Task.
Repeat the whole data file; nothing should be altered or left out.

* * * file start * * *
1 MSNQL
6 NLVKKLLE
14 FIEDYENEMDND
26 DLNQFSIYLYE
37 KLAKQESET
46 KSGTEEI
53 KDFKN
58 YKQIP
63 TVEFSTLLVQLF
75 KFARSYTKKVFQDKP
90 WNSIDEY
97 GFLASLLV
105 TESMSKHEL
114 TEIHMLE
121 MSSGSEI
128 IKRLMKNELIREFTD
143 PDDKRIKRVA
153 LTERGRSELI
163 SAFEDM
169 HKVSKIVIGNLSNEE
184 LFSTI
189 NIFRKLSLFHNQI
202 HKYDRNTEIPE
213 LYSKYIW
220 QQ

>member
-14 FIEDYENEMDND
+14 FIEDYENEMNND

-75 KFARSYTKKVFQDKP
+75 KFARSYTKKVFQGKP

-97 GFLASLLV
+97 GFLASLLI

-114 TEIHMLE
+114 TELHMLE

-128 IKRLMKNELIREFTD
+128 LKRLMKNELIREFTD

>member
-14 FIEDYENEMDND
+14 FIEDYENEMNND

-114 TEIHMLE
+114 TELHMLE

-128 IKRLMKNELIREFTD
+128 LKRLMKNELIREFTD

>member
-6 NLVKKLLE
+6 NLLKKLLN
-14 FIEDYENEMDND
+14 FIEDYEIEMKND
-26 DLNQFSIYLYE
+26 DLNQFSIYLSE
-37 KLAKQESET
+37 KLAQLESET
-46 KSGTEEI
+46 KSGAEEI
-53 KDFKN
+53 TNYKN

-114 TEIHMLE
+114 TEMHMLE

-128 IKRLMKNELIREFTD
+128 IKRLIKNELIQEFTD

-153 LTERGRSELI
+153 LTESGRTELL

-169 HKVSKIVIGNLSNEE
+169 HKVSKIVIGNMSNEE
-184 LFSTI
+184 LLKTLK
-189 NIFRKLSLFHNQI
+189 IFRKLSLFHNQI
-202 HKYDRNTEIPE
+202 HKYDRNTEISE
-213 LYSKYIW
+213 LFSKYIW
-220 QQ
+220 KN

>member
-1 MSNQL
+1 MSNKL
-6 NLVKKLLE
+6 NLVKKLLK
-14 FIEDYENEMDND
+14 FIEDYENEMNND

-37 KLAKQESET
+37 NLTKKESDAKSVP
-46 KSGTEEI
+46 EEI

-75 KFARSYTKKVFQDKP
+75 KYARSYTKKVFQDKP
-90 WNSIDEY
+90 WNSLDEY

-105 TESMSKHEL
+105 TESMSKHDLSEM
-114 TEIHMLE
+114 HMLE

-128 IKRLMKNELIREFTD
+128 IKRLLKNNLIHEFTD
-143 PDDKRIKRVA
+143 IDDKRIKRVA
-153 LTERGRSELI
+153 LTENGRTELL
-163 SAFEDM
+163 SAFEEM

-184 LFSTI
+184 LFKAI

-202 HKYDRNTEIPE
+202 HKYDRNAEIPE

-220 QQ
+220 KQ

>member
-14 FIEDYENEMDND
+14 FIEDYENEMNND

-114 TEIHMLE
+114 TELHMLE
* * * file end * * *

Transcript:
1 MSNQL
6 NLVKKLLE
14 FIEDYENEMDND
26 DLNQFSIYLYE
37 KLAKQESET
46 KSGTEEI
53 KDFKN
58 YKQIP
63 TVEFSTLLVQLF
75 KFARSYTKKVFQDKP
90 WNSIDEY
97 GFLASLLV
105 TESMSKHEL
114 TEIHMLE
121 MSSGSEI
128 IKRLMKNELIREFTD
143 PDDKRIKRVA
153 LTERGRSELI
163 SAFEDM
169 HKVSKIVIGNLSNEE
184 LFSTI
189 NIFRKLSLFHNQI
202 HKYDRNTEIPE
213 LYSKYIW
220 QQ

>member
-14 FIEDYENEMDND
+14 FIEDYENEMNND

-75 KFARSYTKKVFQDKP
+75 KFARSYTKKVFQGKP

-97 GFLASLLV
+97 GFLASLLI

-114 TEIHMLE
+114 TELHMLE

-128 IKRLMKNELIREFTD
+128 LKRLMKNELIREFTD

>member
-14 FIEDYENEMDND
+14 FIEDYENEMNND

-114 TEIHMLE
+114 TELHMLE

-128 IKRLMKNELIREFTD
+128 LKRLMKNELIREFTD

>member
-6 NLVKKLLE
+6 NLLKKLLN
-14 FIEDYENEMDND
+14 FIEDYEIEMKND
-26 DLNQFSIYLYE
+26 DLNQFSIYLSE
-37 KLAKQESET
+37 KLAQLESET
-46 KSGTEEI
+46 KSGAEEI
-53 KDFKN
+53 TNYKN

-114 TEIHMLE
+114 TEMHMLE

-128 IKRLMKNELIREFTD
+128 IKRLIKNELIQEFTD

-153 LTERGRSELI
+153 LTESGRTELL

-169 HKVSKIVIGNLSNEE
+169 HKVSKIVIGNMSNEE
-184 LFSTI
+184 LLKTLK
-189 NIFRKLSLFHNQI
+189 IFRKLSLFHNQI
-202 HKYDRNTEIPE
+202 HKYDRNTEISE
-213 LYSKYIW
+213 LFSKYIW
-220 QQ
+220 KN

>member
-1 MSNQL
+1 MSNKL
-6 NLVKKLLE
+6 NLVKKLLK
-14 FIEDYENEMDND
+14 FIEDYENEMNND

-37 KLAKQESET
+37 NLTKKESDAKSVP
-46 KSGTEEI
+46 EEI

-75 KFARSYTKKVFQDKP
+75 KYARSYTKKVFQDKP
-90 WNSIDEY
+90 WNSLDEY

-105 TESMSKHEL
+105 TESMSKHDLSEM
-114 TEIHMLE
+114 HMLE

-128 IKRLMKNELIREFTD
+128 IKRLLKNNLIHEFTD
-143 PDDKRIKRVA
+143 IDDKRIKRVA
-153 LTERGRSELI
+153 LTENGRTELL
-163 SAFEDM
+163 SAFEEM

-184 LFSTI
+184 LFKAI

-202 HKYDRNTEIPE
+202 HKYDRNAEIPE

-220 QQ
+220 KQ

>member
-14 FIEDYENEMDND
+14 FIEDYENEMNND

-114 TEIHMLE
+114 TELHMLE